Simultaneously, those that abuse the medication are the most likely group of individuals to suddenly elevate the dosage they take, which can predispose significantly to an overdose. Moreover, chronic abusers may start to snort Oxycodone. It is a very dangerous practice, which will more likely lead to overdose and more severe side effects of OxyContin.
Getting help for an addiction can be extremely difficult, and maintaining abstinence even with resources and services provided by rehab centers can be challenging for many recovering addicts. As a result, they may relapse even after going through all unpleasant Oxycodone withdrawal symptoms.
For those who had only abstained for a short period, the risk is much lower. However, those who had abstained for months will have had their tolerance return to normal. If they then attempt to abuse their usual dose, it may result in an Oxycodone overdose.
For many substances, combining OxyContin with alcohol or certain other drugs can cause an interaction that results in an OD and death, even at doses far from the Oxycodone LD50. That is because opioids such as Oxycodone are CNS depressants with the risk of causing potentially fatal side effects such as respiratory depression, even below the Oxycodone LD50. When this drug is combined with other CNS depressants such as alcohol, other opioids, or benzodiazepines, it increases the risk of the most severe complications occurring.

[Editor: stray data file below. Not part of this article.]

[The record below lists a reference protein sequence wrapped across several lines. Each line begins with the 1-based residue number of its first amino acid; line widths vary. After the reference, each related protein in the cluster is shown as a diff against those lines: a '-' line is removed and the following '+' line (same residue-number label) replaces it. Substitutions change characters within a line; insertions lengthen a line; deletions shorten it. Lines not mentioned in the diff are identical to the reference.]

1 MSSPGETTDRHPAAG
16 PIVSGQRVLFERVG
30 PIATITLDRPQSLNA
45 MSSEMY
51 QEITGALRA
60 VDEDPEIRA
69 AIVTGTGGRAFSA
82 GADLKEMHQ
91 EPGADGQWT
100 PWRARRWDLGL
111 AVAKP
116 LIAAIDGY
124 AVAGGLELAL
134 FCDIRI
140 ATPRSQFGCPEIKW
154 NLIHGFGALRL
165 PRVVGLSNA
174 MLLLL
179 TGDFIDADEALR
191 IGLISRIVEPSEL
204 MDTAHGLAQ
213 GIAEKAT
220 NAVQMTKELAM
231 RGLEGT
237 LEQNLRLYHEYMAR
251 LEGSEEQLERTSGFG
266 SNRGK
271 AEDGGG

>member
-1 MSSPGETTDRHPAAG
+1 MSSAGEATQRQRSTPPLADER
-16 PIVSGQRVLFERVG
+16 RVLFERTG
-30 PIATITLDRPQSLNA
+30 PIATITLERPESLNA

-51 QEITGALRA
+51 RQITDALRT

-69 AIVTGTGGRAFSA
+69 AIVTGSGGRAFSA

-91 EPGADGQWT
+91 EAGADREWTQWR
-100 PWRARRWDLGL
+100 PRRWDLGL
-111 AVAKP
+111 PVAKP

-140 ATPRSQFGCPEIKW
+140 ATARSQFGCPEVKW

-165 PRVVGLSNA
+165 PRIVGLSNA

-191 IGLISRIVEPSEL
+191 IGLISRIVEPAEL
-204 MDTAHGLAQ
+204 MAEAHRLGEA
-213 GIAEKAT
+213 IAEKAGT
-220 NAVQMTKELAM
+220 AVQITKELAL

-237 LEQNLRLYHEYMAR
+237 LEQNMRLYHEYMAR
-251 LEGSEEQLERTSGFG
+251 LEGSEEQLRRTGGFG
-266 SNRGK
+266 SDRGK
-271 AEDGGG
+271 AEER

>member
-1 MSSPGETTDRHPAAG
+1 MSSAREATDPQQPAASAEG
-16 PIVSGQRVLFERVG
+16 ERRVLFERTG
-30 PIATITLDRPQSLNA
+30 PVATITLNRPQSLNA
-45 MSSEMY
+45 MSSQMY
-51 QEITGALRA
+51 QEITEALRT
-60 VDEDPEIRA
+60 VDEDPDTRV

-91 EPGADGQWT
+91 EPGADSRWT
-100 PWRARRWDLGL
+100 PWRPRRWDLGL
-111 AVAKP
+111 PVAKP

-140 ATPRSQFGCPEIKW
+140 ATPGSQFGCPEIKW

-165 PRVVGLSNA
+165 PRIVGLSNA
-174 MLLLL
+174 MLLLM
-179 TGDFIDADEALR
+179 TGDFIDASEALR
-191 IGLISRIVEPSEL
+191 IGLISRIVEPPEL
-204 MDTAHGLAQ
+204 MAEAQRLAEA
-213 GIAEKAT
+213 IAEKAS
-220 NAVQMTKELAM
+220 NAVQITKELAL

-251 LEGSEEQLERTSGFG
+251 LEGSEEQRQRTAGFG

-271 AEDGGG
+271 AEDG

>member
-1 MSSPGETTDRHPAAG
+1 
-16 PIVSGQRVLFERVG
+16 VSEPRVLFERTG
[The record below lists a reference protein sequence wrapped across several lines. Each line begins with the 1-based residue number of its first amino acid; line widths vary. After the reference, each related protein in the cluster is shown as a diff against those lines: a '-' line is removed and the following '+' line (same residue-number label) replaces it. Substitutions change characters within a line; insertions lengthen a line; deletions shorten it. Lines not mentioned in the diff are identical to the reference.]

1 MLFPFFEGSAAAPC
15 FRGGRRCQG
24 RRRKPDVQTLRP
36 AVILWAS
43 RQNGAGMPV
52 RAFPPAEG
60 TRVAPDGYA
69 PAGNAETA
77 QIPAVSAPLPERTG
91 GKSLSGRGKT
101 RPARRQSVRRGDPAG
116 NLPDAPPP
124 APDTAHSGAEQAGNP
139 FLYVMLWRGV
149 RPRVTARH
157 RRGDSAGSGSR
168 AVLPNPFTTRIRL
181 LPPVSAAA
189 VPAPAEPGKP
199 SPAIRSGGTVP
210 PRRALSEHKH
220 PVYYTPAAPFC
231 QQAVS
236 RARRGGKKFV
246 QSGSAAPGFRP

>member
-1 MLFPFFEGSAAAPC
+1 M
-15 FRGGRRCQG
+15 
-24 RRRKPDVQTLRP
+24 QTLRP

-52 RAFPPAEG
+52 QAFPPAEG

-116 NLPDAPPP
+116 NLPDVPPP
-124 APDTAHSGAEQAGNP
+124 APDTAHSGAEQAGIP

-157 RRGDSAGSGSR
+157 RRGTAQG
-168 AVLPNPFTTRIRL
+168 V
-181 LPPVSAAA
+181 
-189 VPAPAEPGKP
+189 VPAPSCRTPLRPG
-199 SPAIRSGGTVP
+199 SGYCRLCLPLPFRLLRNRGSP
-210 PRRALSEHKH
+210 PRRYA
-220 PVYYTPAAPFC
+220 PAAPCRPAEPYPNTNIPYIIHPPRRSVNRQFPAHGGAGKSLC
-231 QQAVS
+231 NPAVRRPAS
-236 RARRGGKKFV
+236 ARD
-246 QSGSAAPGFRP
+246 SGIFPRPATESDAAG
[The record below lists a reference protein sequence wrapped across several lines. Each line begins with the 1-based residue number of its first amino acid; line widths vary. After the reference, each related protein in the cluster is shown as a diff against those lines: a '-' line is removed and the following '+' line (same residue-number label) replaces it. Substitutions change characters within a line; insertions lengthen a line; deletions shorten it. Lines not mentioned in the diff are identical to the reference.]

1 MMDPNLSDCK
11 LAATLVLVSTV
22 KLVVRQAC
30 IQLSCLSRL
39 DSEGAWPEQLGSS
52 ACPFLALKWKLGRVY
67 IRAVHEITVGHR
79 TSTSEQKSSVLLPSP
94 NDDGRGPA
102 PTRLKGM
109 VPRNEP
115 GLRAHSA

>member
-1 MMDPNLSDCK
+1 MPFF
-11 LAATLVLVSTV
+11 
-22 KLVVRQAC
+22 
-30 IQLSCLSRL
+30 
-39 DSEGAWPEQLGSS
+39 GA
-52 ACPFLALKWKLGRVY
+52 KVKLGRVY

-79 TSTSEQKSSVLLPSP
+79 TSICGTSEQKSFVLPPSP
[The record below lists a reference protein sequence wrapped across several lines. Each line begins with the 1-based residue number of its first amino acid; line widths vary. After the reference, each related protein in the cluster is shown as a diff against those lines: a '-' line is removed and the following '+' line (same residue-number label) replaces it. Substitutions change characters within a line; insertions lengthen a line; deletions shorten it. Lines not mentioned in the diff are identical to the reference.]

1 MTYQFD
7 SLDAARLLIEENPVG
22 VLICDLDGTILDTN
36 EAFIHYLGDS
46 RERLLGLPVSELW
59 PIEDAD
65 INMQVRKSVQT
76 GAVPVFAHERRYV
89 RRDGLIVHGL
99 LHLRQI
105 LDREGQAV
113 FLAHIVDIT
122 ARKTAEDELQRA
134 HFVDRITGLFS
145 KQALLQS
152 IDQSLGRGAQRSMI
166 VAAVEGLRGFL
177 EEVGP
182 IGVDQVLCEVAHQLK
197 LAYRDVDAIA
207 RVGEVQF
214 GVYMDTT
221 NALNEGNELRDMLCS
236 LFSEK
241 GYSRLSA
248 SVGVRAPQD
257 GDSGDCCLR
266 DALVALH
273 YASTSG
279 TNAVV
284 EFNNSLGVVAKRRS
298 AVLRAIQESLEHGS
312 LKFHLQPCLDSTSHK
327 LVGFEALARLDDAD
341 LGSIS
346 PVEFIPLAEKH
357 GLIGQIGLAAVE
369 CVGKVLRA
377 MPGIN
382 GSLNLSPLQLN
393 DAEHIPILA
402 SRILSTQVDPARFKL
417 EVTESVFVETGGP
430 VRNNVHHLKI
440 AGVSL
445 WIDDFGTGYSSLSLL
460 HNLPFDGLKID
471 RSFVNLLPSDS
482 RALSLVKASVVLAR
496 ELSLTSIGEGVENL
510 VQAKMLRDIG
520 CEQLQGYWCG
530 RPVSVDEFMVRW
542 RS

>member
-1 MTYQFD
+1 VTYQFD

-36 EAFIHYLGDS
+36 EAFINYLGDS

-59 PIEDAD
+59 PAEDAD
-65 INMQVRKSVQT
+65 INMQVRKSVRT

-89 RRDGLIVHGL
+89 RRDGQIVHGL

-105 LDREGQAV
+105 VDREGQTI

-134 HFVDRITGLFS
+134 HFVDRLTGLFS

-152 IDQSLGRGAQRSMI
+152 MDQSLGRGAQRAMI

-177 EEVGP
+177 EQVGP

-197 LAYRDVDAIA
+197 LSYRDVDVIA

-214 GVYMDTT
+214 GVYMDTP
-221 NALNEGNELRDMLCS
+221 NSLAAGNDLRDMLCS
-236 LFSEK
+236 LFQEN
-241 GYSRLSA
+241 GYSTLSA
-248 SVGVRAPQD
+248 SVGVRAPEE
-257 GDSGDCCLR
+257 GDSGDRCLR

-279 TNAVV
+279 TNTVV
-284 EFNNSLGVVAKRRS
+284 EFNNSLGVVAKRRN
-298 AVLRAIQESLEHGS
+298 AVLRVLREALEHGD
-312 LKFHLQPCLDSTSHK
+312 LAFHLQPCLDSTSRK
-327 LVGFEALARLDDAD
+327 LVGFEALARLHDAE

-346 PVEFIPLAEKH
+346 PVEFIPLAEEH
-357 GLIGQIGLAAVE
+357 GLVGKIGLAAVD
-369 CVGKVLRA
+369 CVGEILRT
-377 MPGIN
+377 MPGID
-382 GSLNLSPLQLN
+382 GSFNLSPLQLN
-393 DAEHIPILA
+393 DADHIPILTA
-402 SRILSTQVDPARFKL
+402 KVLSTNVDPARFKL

Signs of Oxycodone Overdose
It is crucial to be able to identify the Oxycodone overdose symptoms. These can save a person’s life as an OxyContin overdose, if not treated, will frequently be fatal. These symptoms tend to demonstrate the CNS depressant effect of the opioid, though amplified to a dangerous extent.
The Signs of Oxycodone Overdose Include:
- Shallow breathing
- Slurred speech
- Lowered heart rate
- Loss of consciousness
The warning signs of an OD are severe breathing problems and coma. The slowed breathing happens from a chain of events. First, the brain slows down dramatically. Then, it can’t send signals to the respiratory system. As a result, the breathing process shuts down, and the oxygen level of the body drops. Lack of oxygen can lead to permanent damage to the brain and other organs. Therefore, the body can face death as an outcome.